One potential drawback of genius, it seems, is restlessness, a mind perpetually on the move. Of course, this is what makes many celebrated thinkers and artists so productive. That and the extra hours some gain by sacrificing sleep. Voltaire reportedly drank up to 50 cups of coffee a day, and seems to have suffered no particularly ill effects.[...]
You don’t need to know anything at all about classical music, nor have any liking for it even, to be deeply moved by that most famous of symphonies, Ludwig van Beethoven’s 9th—“perhaps the most iconic work of the Western musical tradition,” writes The Juilliard Journal in an article about its handwritten score.[...]
Amazing things happen every day in New York City—some spontaneous, some whose execution is carefully planned over weeks and months.[...]
Central to Michel Foucault’s theory of “governmentality” is what he calls “biopower,” an “explosion of numerous and diverse techniques for achieving the subjugations of bodies and the control of populations.[...]
During the 17th and 18th centuries, European Enlightenment philosophers discarded the origin stories in religious texts as wildly implausible or simply allegorical. But they found themselves charged with coming up with their own, naturalistic explanations for the origins of life, law, morality, etc.[...]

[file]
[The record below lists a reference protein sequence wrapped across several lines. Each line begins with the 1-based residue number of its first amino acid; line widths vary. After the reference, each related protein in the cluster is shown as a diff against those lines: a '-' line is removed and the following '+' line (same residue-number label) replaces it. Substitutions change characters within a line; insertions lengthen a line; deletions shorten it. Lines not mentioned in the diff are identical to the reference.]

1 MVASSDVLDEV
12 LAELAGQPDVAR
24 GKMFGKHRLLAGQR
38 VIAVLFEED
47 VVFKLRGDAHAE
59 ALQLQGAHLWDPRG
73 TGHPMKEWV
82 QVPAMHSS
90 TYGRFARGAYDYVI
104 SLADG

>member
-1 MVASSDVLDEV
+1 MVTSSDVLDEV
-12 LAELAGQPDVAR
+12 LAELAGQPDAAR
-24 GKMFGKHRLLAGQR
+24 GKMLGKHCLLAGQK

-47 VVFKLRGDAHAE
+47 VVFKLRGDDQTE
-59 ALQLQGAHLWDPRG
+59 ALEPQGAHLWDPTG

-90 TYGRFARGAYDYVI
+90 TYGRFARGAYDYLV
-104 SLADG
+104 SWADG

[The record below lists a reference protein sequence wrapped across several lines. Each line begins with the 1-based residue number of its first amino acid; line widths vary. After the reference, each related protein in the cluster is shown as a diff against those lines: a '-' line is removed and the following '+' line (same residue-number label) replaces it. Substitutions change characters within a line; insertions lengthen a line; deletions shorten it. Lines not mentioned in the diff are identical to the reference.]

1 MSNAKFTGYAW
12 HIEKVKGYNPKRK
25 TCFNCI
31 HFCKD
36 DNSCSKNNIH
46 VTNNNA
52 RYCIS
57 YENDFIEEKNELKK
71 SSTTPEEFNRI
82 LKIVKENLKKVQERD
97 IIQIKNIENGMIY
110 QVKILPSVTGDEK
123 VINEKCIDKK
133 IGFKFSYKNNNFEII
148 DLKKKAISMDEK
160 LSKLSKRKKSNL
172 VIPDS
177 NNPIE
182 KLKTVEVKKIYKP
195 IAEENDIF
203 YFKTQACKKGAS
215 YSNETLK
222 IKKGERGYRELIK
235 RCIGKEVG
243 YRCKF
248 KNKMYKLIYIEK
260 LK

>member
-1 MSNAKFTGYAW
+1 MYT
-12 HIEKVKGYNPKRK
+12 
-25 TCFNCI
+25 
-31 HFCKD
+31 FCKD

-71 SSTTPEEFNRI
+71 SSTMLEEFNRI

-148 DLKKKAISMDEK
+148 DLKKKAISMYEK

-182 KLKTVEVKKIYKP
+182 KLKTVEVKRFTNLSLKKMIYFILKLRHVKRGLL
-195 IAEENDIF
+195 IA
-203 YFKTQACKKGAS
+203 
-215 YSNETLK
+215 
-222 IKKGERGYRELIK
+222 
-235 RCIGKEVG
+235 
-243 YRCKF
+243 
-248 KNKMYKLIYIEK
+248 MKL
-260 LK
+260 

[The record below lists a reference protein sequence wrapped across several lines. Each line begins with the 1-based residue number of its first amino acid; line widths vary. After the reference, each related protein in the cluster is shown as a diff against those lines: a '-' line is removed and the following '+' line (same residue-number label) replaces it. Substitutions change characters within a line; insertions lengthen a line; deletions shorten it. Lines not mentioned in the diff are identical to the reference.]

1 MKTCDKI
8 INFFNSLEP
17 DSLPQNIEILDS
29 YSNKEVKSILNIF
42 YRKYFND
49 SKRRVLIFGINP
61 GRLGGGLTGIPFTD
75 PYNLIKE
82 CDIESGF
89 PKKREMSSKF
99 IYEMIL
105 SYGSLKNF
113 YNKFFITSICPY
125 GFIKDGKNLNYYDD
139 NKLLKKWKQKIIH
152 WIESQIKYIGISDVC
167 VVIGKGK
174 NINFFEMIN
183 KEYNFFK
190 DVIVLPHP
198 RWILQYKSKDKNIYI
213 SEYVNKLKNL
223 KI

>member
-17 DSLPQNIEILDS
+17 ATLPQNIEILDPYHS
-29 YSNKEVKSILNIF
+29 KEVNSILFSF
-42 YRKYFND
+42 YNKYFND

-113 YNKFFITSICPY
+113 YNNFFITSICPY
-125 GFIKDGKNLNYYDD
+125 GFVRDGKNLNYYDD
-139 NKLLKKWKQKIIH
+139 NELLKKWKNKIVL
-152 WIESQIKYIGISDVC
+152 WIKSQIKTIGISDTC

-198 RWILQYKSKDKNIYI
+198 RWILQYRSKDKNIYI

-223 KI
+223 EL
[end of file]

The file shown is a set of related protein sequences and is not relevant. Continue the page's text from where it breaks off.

Prepare my swan costume.
— alleged last words of ballerina Anna Pavlova, as reported by her husband
The Internet suggests that swans are fairly tough specimens, quick to hiss and flap at any YouTuber unwise enough to violate their personal space with a video camera.
The video above should terrify you a little. Recorded at Harvard Medical School (HMS), the time-motion film lets you see “bacteria [Escherichia coli] develop resistance to increasingly higher doses of antibiotics in a matter of days.[...]
Many of us have a fraught relationship with what medical illustrator Vanessa Ruiz, above, refers to as our anatomical selves.
You may have received the Visible Man for your 8th birthday, only to forget, some thirty years later, what your spleen looks like, where it’s located and what it does.
It’s been nearly a year since the poet laureate of medicine, author and neurologist Oliver Sacks, took his final bow as a sentient being on this beautiful planet, succumbing, at 82, to metastases of ocular melanoma which spread to his liver.
The New Yorker marks the occasion by publishing Sacks’ fellow neurologist and author Dr.